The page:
Friedrich Koenig

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Friedrich Koenig
Koenig's 1814 steam-powered printing press
For people with similar names, see Friedrich König.

Friedrich Gottlob Koenig (17 April 1774 – 17 January 1833) was a German inventor best known for his high-speed printing press, which he built together with watchmaker Andreas Friedrich Bauer.

He moved to London in 1804 and in 1810 was granted a patent on his press, which produced its first trial run in April 1812.[1] The machine was set up in their workshop, and invitations sent out to potential customers, notably John Walter of The Times. Amidst much secrecy, for fear of upsetting the existing pressmen, trials were carried out with great success. The first issue of The Times printed with the new presses was published on 29 November 1814.[1]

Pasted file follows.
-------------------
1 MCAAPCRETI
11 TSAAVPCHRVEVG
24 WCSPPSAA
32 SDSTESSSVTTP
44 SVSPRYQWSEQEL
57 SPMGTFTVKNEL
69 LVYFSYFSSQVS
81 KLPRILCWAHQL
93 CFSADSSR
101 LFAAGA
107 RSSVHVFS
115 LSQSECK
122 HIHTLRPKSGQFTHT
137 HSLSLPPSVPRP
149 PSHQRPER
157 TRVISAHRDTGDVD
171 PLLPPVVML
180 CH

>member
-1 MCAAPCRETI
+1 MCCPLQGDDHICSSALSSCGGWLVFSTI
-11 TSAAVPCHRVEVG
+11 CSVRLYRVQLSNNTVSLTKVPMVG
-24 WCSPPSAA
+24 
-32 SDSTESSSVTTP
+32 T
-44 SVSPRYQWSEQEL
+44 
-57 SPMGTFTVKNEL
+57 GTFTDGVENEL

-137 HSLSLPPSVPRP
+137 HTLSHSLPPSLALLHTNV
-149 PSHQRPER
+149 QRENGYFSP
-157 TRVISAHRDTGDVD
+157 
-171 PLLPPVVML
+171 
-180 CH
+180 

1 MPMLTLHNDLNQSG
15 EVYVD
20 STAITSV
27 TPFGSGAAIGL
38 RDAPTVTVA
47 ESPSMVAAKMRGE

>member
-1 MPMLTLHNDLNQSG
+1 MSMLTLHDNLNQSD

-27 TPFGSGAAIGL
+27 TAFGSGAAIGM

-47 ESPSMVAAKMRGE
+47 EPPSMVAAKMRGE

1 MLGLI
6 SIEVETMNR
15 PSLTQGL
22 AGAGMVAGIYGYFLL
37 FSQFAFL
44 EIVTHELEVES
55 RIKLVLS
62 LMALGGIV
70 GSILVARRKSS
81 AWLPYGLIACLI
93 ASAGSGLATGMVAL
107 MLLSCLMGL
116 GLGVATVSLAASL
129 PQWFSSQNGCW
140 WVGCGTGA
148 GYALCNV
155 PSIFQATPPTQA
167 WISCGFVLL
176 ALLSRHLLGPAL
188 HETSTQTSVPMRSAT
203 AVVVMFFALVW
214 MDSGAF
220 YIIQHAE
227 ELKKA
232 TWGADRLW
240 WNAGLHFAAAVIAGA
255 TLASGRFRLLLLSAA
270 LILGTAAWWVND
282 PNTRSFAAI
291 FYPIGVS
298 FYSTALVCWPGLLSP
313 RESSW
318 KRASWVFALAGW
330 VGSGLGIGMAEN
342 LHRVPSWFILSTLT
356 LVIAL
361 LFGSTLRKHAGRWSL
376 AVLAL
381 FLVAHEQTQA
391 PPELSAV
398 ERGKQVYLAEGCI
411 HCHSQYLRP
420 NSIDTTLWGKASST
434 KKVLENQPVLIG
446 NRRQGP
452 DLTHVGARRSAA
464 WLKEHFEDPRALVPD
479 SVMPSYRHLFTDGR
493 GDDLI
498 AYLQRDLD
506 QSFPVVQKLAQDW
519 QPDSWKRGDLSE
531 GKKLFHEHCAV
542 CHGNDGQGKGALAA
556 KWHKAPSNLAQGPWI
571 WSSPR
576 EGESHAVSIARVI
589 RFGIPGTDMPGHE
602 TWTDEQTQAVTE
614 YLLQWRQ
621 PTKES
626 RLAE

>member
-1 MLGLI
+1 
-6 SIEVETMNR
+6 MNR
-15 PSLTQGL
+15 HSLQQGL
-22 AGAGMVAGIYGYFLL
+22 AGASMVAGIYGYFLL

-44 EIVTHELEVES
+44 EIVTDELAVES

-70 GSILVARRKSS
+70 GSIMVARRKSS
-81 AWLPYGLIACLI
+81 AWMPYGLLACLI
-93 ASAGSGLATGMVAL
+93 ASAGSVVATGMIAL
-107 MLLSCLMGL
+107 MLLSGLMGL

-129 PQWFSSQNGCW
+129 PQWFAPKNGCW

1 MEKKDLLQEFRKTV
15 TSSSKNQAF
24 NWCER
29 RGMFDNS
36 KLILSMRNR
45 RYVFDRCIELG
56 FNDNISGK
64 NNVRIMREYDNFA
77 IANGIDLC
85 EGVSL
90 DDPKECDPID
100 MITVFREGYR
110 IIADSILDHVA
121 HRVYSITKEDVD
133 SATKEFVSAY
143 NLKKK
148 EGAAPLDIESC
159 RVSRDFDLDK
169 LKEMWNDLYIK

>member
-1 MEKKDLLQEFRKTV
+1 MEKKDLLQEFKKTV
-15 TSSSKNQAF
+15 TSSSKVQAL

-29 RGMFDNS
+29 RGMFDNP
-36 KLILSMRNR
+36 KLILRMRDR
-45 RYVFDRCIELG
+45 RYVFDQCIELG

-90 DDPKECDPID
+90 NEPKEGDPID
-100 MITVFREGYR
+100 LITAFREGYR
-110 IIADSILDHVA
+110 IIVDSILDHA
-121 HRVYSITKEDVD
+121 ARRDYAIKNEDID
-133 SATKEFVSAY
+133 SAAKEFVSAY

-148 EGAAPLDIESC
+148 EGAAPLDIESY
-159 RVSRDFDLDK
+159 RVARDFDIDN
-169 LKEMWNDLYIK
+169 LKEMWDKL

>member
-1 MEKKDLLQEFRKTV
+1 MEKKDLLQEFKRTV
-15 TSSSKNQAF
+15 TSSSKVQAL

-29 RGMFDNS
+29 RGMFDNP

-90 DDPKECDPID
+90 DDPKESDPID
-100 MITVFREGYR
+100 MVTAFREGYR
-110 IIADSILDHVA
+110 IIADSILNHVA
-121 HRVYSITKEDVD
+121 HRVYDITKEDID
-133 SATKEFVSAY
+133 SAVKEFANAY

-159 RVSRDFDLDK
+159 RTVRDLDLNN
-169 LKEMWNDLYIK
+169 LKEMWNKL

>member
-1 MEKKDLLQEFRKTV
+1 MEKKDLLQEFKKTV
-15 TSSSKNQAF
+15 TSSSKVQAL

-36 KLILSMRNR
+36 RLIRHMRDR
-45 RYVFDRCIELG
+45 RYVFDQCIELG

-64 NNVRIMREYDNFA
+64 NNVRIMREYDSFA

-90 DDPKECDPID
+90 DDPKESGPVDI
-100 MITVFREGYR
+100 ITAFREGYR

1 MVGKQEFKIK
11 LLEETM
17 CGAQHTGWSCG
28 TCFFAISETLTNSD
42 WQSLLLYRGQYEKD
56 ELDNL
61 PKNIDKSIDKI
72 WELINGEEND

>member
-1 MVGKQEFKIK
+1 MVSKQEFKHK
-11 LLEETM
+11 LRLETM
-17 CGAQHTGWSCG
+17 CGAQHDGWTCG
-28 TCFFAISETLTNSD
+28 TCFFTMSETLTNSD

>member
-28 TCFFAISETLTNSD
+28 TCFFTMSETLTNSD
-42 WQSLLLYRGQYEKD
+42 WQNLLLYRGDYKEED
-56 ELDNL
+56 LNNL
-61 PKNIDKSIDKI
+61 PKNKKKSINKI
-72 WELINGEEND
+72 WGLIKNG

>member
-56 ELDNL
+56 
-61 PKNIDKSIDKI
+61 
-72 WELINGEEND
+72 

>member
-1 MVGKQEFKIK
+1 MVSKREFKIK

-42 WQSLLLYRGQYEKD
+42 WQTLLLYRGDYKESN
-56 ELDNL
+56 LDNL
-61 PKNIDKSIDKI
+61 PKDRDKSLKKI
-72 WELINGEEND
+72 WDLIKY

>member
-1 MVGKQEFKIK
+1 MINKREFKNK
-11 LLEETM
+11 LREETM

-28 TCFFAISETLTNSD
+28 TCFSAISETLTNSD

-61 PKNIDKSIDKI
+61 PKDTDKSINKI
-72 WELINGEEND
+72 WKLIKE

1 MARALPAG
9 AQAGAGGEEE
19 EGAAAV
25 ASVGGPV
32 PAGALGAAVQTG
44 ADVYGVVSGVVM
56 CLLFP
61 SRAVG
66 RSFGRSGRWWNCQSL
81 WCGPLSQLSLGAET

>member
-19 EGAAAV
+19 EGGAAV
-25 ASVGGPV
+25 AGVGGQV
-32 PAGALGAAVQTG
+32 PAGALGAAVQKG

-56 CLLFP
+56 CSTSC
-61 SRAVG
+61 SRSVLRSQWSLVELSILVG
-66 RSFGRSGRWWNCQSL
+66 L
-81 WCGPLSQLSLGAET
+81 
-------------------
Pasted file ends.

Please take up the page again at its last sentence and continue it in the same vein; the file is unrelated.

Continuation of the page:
In August 1817 Koenig returned to Germany because of a disagreement with Thomas Bensley, a London book printer partner, who Koenig believed sought sole rights to the new machine. After consideration he chose an abandoned monastery in Würzburg for the premises of the factory. The firm was called Koenig & Bauer.

References[edit]

  1. ^ a b Meggs, Philip B. A History of Graphic Design. John Wiley & Sons, Inc. 1998. (pp 130–133)

Sources[edit]

  • Bolza, Hans (1967), Friedrich Koenig und die Erfindung der Druckmaschine, Technikgeschichte 34 (1): 79–89 
  • Wolf, Hans-Jürgen (1974), Geschichte der Druckpressen (1st ed.), Frankfurt/Main: Interprint 

External links[edit]